If you earn money from investments, like stocks, bonds, or real estate, income and dividends from these assets can be used to qualify as well.
You’ll usually need the most recent statements from those accounts, as well as at least a two-year history of receiving income from that investment. You will also need tax returns that document your investment income.
If you receive dividend income from an account, try to leave that intact. If you use any for downpayment, the lender will lower your projected dividend income accordingly.
If you have a disability and are unable to work, you may be able to use your disability benefits to qualify for a mortgage loan. This can include both long-term disability income from your employer or an insurance company or Social Security Disability Insurance (SSDI).
As with other types of income, the key here is documentation and history. You’ll need to provide a benefits statement or a copy of your disability insurance policy, or in the case of SSDI, your Social Security award letter.
Unlike many types of non-employment income, you typically do not have to prove SSDI income will continue.
If you receive Social Security income, those payments can be used as income on your mortgage application, too. Your lender will look at both how long you’ve been receiving Social Security (and how long it’s expected to last), as well as how much you’re receiving.
In some cases, you may be able to qualify on your Social Security income alone, or you may need other forms of income to supplement it.
If you plan on using Social Security income to qualify for a mortgage, you’ll need to submit several types of documentation, including:
- Your annual Social Security award letter
- Bank statements showing the payments deposited into your account
- Tax returns showing your total income
Child support, spousal support, and alimony payments can count as income and be used to qualify you for a mortgage loan. You must be able to provide proof that the payments are slated to continue for at least three years past your loan’s closing date.
Lenders also may request proof that you have been receiving payments, since parents don’t always pay the court-ordered child support.
Your lender may also request a divorce decree or child support order as proof of the income and the term of those payments.
Keep in mind that you never have to reveal child support or alimony income when applying for a loan, only if you want to use that income to qualify.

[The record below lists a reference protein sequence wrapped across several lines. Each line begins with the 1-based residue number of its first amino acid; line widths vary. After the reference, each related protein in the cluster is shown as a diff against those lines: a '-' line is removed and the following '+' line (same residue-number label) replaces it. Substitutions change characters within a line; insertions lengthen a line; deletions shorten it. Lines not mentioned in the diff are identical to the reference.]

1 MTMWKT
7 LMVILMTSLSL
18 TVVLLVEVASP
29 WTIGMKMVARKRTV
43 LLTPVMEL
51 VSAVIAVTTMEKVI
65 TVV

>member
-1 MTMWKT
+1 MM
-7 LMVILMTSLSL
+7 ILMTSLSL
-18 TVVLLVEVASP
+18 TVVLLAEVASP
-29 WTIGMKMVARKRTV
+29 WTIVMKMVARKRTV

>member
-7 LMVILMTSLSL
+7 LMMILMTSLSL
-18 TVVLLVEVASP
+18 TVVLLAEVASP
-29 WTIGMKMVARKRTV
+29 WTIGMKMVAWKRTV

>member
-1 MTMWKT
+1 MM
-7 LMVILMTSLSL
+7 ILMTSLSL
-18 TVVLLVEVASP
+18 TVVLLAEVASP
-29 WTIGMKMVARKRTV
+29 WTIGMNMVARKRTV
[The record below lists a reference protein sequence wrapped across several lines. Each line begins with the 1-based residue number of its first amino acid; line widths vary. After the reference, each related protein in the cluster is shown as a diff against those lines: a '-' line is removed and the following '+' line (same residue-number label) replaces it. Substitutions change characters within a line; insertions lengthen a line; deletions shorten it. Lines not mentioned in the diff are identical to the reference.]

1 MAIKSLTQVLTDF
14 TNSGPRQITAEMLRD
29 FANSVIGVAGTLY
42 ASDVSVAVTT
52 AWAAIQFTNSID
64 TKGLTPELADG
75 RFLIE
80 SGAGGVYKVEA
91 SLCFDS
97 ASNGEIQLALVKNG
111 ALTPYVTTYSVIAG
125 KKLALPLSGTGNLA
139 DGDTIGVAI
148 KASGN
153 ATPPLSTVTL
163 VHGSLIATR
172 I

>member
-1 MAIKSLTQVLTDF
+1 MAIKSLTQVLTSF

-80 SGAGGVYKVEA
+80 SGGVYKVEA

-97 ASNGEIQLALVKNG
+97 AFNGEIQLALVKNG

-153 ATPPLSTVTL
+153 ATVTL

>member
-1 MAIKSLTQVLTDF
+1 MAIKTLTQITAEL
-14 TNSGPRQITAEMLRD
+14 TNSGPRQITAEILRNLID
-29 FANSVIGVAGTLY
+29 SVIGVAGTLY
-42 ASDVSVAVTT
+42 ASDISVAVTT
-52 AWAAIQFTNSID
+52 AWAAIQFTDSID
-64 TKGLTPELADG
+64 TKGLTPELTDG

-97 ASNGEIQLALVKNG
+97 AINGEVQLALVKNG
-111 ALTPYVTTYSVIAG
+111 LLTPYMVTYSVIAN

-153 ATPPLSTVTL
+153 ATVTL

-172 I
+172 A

To use rental property income, you’ll need to have existing rental properties with a documented history of earned income over the last two years (proof of rent payments deposited in your accounts, tenant history, etc.). You can then use that income to qualify you for financing on a new house — one you plan to live in.
But it works both ways: if you’ve lost money on your rentals, the loss will be deducted from your other income.
If you are buying a second home you plan to rent out when you’re not using it, such as a vacation home, you cannot use those potential rents to qualify. You can only use future rents on investment property loans, which typically come with higher interest rates and much stricter qualifying requirements.
Potential Airbnb rents also can’t help you qualify for a vacation or second home mortgage either. Again, this would need to be an investment loan if you plan to use future rents as income.
What income can be used to qualify for a mortgage? FAQs
Many types of income can be used to help you qualify for a mortgage. W-2 wages, self-employment earnings, investment dividends, Social Security income, Social Security Disability Insurance, and child support and alimony payments can all help you qualify as long as you have a documented history of the income.
Income is only part of the equation. Your down payment amount, debt-to-income ratio (DTI), and interest rate will play a role, too. Try using a home affordability calculator to get a sense of what might be available to you in terms of budget. The best way to find out how much you can afford, however, is to get preapproved for a mortgage.
In most cases, you can’t use unemployment income to help you qualify for a mortgage loan. There are a few exceptions, though. Seasonal workers, for example, may be able to if they can document a history of both earned wages and unemployment income over a series of years.
If you were previously on unemployment and are now employed, there’s also a chance your lender can consider that past unemployment income as part of your application. Talk to a loan officer if you’re in this situation.
To qualify for a mortgage, you’ll need to meet the credit score, debt-to-income, and other requirements set for your mortgage program. You will also need to show you have enough income to comfortably afford your projected mortgage payment for the foreseeable future.